Some readers, however, insist that the story should be taken literally. But even a literal interpretation does not support the idea that the soul goes to everlasting heaven or hell at the time of death. Assuming the story to be literal we notice that both the rich man and Lazarus had bodies—the rich man wanted water for his tongue (which would not help an immaterial “soul”) and he wanted Lazarus to bring it with his finger. Physical bodies would not be present until after the resurrection, at the coming of Christ for Lazarus and after the thousand years for the rich man.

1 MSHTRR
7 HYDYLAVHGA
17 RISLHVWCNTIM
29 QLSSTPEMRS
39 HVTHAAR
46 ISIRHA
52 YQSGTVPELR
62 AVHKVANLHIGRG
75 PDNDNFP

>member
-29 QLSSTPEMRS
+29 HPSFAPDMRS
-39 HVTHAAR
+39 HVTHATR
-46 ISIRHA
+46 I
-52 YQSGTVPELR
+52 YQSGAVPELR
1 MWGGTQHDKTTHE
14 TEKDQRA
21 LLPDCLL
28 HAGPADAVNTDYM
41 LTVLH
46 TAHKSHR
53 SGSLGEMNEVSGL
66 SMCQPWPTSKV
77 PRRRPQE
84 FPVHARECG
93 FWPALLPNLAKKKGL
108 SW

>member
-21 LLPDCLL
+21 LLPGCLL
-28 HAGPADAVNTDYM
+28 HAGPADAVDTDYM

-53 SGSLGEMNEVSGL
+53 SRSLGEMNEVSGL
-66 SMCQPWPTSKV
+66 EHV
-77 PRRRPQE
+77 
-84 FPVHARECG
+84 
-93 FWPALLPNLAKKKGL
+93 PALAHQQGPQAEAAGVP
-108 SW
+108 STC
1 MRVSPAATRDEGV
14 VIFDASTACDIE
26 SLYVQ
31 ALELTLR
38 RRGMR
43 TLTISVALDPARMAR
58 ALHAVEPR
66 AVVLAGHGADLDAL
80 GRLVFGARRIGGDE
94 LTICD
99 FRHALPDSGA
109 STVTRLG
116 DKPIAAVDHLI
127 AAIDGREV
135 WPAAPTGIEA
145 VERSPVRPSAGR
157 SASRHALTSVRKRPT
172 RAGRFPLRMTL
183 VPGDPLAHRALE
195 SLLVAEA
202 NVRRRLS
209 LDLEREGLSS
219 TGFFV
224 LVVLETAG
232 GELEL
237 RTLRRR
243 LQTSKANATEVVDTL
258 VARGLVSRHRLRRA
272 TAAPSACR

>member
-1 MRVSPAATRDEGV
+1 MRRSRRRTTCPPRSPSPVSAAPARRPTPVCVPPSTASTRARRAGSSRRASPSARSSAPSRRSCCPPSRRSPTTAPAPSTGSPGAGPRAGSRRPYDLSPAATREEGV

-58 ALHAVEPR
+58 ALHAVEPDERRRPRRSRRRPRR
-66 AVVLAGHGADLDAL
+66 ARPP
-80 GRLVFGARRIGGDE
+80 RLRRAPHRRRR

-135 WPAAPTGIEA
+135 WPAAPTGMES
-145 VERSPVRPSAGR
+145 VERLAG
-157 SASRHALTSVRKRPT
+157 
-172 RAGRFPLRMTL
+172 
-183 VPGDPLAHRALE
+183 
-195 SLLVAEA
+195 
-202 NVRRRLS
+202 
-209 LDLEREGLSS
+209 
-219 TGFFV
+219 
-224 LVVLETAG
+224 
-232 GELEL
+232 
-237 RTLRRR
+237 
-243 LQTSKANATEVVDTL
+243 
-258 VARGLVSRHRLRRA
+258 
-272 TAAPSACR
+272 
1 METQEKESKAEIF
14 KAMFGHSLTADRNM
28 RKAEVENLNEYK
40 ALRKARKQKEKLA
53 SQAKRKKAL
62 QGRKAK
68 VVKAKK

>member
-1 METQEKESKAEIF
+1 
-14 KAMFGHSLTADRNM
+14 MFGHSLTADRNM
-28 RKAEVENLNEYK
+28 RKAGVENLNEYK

The fact that the rich man did not seem to know that thousands of years had passed and that his brothers had long since died is consistent with the fact that the dead sleep in the grave and know nothing of the passing of time. Abraham did not bother to explain to him the irrelevant details of all that had happened while he had been asleep. He simply informed him that there was no “second chance” of salvation after death, no way to pass from hell to heaven, and no intercession, even on the part of the “saints” (such as Lazarus) which could alter their fate. Consistent with the words of Jesus, the rich man, who had not feared “Him who can destroy both soul and body in hell” (Matthew 10:28) had been thrown “into the everlasting fire prepared for the devil and his angels” (Matthew 25:41). The fire would do its work of destruction, leaving “neither root nor branch” (Malachi 4:1), and like the devil, the rebellious angels and the multitudes of unrepentant people who will be there with him, he “shall be no more forever” (Ezekiel 28:19).